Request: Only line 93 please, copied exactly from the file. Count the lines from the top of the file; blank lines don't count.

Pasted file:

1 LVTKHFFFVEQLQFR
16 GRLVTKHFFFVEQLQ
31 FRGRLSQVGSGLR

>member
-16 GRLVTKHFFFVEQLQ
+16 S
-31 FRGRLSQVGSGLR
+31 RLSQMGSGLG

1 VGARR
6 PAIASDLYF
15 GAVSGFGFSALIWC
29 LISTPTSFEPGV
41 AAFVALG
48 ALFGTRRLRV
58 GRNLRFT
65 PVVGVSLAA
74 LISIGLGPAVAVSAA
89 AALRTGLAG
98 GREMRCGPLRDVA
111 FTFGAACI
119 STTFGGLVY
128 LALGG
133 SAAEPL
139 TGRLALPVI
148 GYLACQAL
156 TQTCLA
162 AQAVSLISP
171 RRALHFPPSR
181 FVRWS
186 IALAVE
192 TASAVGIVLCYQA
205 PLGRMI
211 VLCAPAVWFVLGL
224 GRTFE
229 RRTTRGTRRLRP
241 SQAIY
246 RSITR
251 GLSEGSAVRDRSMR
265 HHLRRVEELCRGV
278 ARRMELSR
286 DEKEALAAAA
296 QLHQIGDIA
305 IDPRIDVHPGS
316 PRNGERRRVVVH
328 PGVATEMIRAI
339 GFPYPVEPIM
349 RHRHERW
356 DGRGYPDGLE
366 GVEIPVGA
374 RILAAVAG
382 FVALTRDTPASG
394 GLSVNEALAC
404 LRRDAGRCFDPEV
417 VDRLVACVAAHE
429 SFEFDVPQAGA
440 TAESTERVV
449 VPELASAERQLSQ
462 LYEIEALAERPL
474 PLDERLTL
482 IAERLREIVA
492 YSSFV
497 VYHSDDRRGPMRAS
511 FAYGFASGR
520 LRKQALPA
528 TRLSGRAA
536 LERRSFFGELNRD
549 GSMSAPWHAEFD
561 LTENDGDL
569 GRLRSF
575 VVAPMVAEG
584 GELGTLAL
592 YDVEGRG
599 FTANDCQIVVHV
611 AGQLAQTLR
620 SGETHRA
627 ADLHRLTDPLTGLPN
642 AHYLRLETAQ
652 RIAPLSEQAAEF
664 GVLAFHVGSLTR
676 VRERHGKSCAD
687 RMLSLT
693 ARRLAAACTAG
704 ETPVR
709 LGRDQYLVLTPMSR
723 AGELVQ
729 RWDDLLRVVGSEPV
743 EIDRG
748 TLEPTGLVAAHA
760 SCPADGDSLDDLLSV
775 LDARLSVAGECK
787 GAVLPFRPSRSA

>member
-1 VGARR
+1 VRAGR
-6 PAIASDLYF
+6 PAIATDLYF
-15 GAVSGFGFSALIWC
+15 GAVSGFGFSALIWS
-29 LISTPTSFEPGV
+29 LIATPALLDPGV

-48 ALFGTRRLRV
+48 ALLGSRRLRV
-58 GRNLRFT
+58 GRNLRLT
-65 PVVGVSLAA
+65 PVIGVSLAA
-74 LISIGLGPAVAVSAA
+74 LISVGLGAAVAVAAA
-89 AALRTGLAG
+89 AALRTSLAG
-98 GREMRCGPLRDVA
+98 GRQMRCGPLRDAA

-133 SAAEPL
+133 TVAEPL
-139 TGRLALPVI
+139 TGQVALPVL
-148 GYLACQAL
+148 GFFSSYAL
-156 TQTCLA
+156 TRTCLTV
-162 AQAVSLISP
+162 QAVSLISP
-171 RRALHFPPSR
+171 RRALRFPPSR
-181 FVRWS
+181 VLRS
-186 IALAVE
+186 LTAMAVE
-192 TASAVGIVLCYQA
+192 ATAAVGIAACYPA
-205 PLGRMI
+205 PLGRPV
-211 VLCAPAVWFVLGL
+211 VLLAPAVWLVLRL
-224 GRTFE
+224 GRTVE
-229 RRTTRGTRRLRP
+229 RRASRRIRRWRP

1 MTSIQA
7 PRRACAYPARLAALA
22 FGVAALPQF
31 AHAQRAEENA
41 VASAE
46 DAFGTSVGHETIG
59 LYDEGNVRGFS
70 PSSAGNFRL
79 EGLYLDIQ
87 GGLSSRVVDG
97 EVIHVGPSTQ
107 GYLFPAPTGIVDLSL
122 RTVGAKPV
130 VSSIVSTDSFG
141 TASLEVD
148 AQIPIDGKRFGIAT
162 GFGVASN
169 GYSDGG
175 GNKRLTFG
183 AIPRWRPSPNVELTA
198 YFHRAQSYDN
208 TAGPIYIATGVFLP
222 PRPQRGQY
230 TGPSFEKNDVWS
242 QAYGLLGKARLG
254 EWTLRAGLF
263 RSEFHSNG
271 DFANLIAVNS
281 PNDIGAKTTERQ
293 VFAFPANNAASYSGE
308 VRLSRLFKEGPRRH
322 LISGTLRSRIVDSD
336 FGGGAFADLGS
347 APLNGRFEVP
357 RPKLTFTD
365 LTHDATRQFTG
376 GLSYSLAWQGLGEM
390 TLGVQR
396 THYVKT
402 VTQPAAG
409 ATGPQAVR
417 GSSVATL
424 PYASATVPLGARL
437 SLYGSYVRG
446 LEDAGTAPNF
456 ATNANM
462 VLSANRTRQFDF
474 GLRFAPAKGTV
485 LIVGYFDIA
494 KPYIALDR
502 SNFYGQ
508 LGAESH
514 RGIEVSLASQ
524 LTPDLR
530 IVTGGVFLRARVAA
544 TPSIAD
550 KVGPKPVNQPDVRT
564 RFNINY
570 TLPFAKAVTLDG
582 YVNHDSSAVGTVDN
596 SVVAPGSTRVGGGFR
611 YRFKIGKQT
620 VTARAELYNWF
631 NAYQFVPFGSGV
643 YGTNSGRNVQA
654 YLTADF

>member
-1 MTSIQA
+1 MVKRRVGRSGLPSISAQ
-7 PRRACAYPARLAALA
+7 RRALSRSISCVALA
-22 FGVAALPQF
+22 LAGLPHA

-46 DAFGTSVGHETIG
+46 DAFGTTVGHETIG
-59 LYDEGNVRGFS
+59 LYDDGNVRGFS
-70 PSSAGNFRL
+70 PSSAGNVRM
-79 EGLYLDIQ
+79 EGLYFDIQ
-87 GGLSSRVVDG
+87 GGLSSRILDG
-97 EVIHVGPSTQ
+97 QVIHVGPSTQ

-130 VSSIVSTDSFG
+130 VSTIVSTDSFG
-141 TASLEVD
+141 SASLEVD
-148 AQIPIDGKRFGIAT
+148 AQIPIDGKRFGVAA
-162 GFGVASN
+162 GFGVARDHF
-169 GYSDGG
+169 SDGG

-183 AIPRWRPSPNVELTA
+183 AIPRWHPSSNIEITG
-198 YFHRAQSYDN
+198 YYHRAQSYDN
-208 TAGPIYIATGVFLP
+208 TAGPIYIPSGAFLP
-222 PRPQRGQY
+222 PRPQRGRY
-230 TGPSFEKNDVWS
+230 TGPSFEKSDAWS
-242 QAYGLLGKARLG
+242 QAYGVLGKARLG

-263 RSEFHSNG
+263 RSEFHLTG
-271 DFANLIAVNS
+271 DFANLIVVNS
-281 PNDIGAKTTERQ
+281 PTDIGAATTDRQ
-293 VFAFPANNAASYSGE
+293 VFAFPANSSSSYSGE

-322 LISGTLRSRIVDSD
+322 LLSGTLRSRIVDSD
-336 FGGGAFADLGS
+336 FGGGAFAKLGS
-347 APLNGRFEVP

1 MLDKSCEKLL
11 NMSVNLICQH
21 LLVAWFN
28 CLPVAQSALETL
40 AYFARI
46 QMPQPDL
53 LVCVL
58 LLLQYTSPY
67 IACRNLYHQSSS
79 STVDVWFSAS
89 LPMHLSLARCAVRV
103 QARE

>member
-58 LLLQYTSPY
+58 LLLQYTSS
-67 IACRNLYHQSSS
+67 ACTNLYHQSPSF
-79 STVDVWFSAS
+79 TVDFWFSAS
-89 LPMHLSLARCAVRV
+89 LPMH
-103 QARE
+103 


-1 VGARR